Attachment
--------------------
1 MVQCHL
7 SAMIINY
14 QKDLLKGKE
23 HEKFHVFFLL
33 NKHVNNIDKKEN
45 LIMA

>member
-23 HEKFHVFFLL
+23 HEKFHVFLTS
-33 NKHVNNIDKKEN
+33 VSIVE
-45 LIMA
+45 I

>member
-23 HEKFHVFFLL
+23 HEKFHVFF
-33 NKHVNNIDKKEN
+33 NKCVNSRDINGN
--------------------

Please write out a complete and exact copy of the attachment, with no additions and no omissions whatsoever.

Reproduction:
1 MVQCHL
7 SAMIINY
14 QKDLLKGKE
23 HEKFHVFFLL
33 NKHVNNIDKKEN
45 LIMA

>member
-23 HEKFHVFFLL
+23 HEKFHVFLTS
-33 NKHVNNIDKKEN
+33 VSIVE
-45 LIMA
+45 I

>member
-23 HEKFHVFFLL
+23 HEKFHVFF
-33 NKHVNNIDKKEN
+33 NKCVNSRDINGN